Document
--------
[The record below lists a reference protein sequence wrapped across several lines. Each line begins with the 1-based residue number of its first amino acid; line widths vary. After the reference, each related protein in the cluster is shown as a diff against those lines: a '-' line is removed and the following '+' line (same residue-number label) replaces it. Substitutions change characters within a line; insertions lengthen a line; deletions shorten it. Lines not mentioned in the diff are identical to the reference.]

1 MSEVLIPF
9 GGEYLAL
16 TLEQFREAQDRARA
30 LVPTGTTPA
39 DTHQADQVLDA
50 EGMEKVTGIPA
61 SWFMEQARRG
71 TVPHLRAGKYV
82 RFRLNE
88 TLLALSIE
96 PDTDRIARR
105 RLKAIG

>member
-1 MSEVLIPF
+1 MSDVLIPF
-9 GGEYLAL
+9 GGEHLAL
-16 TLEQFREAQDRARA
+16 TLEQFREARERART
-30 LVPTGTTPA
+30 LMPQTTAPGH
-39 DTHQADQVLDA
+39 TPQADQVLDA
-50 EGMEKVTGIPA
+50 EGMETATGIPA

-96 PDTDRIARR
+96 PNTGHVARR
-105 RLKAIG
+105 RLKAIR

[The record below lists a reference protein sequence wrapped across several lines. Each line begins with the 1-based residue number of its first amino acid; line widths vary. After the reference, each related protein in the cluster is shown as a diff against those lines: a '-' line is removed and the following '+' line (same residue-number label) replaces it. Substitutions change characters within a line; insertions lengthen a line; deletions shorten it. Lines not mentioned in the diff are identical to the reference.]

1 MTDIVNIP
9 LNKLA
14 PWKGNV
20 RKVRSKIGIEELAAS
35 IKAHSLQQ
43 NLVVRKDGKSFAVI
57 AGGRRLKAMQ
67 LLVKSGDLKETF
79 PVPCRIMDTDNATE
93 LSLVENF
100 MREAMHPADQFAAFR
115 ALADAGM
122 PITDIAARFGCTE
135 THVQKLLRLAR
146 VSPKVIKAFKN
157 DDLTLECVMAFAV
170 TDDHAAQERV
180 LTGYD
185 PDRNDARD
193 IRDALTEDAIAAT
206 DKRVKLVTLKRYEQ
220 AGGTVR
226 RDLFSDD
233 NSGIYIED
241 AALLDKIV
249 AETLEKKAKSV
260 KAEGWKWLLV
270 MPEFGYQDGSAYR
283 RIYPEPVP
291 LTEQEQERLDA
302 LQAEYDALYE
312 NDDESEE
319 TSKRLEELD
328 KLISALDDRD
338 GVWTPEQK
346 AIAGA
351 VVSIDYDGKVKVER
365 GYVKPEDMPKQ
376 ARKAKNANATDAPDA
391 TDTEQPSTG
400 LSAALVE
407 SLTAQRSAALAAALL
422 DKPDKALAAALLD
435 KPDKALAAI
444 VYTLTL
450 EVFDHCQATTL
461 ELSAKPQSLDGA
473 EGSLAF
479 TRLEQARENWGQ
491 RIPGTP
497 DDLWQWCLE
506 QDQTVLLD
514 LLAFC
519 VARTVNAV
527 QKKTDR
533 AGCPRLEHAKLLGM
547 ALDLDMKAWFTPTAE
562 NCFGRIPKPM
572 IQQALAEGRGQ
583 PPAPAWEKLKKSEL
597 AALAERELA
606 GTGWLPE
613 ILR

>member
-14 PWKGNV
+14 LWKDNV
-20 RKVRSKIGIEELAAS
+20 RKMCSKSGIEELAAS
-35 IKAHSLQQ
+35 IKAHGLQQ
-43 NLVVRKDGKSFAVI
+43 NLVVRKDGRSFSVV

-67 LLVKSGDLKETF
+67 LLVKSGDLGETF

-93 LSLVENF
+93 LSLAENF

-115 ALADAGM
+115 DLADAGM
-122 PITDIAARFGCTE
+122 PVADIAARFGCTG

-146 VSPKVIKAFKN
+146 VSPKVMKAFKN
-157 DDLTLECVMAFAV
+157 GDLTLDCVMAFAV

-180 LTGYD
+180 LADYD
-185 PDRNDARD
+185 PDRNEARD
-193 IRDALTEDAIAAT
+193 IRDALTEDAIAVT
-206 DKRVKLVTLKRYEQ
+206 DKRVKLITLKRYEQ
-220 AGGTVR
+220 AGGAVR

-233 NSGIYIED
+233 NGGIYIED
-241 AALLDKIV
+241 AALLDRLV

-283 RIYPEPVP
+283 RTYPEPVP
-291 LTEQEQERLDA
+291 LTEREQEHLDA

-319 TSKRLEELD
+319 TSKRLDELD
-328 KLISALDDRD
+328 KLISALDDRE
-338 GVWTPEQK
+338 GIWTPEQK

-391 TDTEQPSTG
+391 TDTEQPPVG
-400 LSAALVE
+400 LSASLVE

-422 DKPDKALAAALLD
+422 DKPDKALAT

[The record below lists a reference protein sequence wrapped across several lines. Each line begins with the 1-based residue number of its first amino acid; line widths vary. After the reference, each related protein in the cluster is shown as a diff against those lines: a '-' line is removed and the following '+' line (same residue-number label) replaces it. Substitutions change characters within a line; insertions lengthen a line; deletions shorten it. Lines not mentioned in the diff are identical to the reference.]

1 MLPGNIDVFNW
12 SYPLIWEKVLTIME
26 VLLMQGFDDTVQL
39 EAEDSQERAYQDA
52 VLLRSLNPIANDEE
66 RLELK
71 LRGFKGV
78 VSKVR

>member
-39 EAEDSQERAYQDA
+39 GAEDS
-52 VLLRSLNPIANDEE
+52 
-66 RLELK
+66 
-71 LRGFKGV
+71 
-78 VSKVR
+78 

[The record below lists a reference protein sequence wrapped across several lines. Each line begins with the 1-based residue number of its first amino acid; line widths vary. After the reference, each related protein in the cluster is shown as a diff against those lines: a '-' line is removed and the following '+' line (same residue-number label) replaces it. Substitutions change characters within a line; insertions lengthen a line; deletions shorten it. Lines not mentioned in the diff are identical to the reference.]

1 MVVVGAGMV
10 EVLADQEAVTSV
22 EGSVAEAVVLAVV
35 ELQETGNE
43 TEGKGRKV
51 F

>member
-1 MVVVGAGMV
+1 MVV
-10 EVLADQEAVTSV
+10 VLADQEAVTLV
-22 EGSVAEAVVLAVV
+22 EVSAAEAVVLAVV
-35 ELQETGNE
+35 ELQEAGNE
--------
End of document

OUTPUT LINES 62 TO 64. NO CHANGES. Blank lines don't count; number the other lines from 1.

302 LQAEYDALYE
312 NDDESEE
319 TSKRLEELD